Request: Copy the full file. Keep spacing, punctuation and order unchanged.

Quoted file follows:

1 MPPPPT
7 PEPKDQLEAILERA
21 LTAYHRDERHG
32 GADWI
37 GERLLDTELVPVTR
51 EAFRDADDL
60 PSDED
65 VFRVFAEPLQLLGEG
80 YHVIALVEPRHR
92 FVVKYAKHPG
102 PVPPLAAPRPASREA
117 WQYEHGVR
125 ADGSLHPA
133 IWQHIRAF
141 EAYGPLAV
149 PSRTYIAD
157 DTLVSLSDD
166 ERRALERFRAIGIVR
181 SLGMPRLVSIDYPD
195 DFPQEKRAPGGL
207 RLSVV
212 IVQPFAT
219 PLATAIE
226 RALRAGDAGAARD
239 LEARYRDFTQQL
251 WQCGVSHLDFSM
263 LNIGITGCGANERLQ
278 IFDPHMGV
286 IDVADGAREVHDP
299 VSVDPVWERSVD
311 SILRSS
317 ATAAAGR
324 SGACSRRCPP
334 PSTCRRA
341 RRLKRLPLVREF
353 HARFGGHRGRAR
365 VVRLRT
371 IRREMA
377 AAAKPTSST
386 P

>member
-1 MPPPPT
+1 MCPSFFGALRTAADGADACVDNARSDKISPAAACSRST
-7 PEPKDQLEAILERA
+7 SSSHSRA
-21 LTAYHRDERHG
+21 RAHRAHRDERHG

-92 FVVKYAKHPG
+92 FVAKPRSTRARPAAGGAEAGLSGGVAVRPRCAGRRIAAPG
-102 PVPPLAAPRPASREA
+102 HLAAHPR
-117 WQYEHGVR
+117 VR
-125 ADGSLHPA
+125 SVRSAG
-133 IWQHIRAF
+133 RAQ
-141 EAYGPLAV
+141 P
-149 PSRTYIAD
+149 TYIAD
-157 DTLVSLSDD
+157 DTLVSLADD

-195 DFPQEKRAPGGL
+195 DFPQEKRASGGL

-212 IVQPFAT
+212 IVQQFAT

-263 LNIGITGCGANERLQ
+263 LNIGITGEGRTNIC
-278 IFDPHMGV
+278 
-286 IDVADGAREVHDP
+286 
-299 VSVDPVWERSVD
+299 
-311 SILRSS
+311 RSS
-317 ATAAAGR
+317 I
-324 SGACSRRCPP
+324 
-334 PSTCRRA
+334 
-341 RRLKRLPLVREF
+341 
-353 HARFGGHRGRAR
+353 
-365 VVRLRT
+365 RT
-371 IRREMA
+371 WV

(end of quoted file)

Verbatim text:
1 MPPPPT
7 PEPKDQLEAILERA
21 LTAYHRDERHG
32 GADWI
37 GERLLDTELVPVTR
51 EAFRDADDL
60 PSDED
65 VFRVFAEPLQLLGEG
80 YHVIALVEPRHR
92 FVVKYAKHPG
102 PVPPLAAPRPASREA
117 WQYEHGVR
125 ADGSLHPA
133 IWQHIRAF
141 EAYGPLAV
149 PSRTYIAD
157 DTLVSLSDD
166 ERRALERFRAIGIVR
181 SLGMPRLVSIDYPD
195 DFPQEKRAPGGL
207 RLSVV
212 IVQPFAT
219 PLATAIE
226 RALRAGDAGAARD
239 LEARYRDFTQQL
251 WQCGVSHLDFSM
263 LNIGITGCGANERLQ
278 IFDPHMGV
286 IDVADGAREVHDP
299 VSVDPVWERSVD
311 SILRSS
317 ATAAAGR
324 SGACSRRCPP
334 PSTCRRA
341 RRLKRLPLVREF
353 HARFGGHRGRAR
365 VVRLRT
371 IRREMA
377 AAAKPTSST
386 P

>member
-1 MPPPPT
+1 MCPSFFGALRTAADGADACVDNARSDKISPAAACSRST
-7 PEPKDQLEAILERA
+7 SSSHSRA
-21 LTAYHRDERHG
+21 RAHRAHRDERHG

-92 FVVKYAKHPG
+92 FVAKPRSTRARPAAGGAEAGLSGGVAVRPRCAGRRIAAPG
-102 PVPPLAAPRPASREA
+102 HLAAHPR
-117 WQYEHGVR
+117 VR
-125 ADGSLHPA
+125 SVRSAG
-133 IWQHIRAF
+133 RAQ
-141 EAYGPLAV
+141 P
-149 PSRTYIAD
+149 TYIAD
-157 DTLVSLSDD
+157 DTLVSLADD

-195 DFPQEKRAPGGL
+195 DFPQEKRASGGL

-212 IVQPFAT
+212 IVQQFAT

-263 LNIGITGCGANERLQ
+263 LNIGITGEGRTNIC
-278 IFDPHMGV
+278 
-286 IDVADGAREVHDP
+286 
-299 VSVDPVWERSVD
+299 
-311 SILRSS
+311 RSS
-317 ATAAAGR
+317 I
-324 SGACSRRCPP
+324 
-334 PSTCRRA
+334 
-341 RRLKRLPLVREF
+341 
-353 HARFGGHRGRAR
+353 
-365 VVRLRT
+365 RT
-371 IRREMA
+371 WV